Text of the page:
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Orders of the Day — Human Fertilisation and Embryology

Part of the debate – in the House of Commons at 4:22 pm on 19th December 2000.

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Photo of Liam Fox Liam Fox Shadow Secretary of State for Health 4:22 pm, 19th December 2000

I know that many Members want to speak. That being so, I shall move on to my next point.

The substance of the debate falls into two parts: first, medical technology, its control and its application; and, secondly, the origin of the cell lines involved. There are those who argue that the application of genetic technology is so immense that we should not allow it to develop. Leaving aside the fact that it will develop elsewhere and that it is an unrealistic argument, I do not believe that knowledge has any inherent moral value. Only the application of knowledge can be right or wrong. There is an argument for strong policing and strong legislation, and it would have been better to lay out those factors in primary legislation.

On the argument about the origin of cells, there are clearly three groups in the House. There are those who believe that embryonic cells should not be used for experimentation or treatment. They believe that it is a moral issue purely about respecting the right to life. That is the group into which I would fall, which is why I would vote against the regulations, as I have voted against similar proposals in the past. I am open about that.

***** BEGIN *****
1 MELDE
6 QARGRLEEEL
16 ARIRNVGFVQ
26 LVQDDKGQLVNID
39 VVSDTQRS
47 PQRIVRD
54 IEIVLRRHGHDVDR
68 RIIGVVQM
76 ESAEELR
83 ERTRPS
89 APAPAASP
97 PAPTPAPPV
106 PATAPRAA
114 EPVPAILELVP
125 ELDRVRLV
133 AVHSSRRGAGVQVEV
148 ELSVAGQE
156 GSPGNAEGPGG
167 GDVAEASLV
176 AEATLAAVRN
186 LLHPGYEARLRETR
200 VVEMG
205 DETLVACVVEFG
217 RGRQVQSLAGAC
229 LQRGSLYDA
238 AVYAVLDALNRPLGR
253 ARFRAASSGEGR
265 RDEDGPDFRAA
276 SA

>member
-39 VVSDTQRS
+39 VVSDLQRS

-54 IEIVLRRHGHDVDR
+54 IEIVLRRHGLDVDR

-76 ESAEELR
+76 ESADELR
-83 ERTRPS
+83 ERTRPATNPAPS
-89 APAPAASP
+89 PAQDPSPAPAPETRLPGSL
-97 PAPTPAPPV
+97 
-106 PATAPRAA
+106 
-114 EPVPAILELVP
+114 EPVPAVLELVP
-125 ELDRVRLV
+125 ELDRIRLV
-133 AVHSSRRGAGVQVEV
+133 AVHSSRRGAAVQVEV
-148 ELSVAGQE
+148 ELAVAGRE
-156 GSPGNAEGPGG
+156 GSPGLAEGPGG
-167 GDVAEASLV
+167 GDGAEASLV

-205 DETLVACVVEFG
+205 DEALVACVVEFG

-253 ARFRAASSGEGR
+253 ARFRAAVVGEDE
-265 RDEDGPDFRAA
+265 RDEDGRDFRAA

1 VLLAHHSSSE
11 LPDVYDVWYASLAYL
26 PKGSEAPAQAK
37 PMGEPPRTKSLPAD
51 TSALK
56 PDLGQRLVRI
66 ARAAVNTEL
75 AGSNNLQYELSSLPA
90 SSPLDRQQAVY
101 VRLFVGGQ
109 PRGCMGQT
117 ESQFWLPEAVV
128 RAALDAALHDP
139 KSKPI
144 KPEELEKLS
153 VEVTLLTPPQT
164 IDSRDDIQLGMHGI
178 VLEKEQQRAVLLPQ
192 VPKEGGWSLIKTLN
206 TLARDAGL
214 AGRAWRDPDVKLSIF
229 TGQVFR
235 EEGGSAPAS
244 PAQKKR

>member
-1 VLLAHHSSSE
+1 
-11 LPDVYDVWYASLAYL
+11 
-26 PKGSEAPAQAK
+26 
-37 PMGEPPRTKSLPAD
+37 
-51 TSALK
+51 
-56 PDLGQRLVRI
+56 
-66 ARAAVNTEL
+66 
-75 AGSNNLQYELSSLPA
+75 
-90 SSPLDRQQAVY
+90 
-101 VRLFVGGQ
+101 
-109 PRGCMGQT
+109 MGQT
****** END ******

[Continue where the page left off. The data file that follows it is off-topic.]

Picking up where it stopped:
Another group argues that the aims justify the means, and that we should therefore allow even more liberal experimentation than that proposed in the regulations. The largest group in the House probably finds the use of embryonic cells undesirable to an extent, but understands the potential medical benefits and wants to know whether there is a legitimate alternative route to them. That is where the House will ultimately make its decision.

Medical science is divided. There is much to commend adult stem cell research, not least the potential avoidance of rejection. It may be true, as medical science seems to indicate, that adult stem cells would not be as flexible as embryonic cells in this research, but they have a good deal more to offer than many have been led to believe by some distracting propaganda.

There is a strong case, therefore, for maximising our research, development and investment, but we must try to keep the debate in context. The Minister, in an impressively emotive passage in her speech, talked about the expectations and the hopes of being able to provide treatment for Parkinson's disease, diabetes, strokes and other illnesses that are all too common. No hon. Member would not like to achieve those benefits—to see cures and to see people made well. However, many people would regard the price of getting there by using embryonic cells as too high.

We must try to limit expectations and not have people believe that we are further ahead with research than we are. We are at an early stage in all programmes, and to pretend that cures are round the corner would be dishonest and, to a large degree, cruel.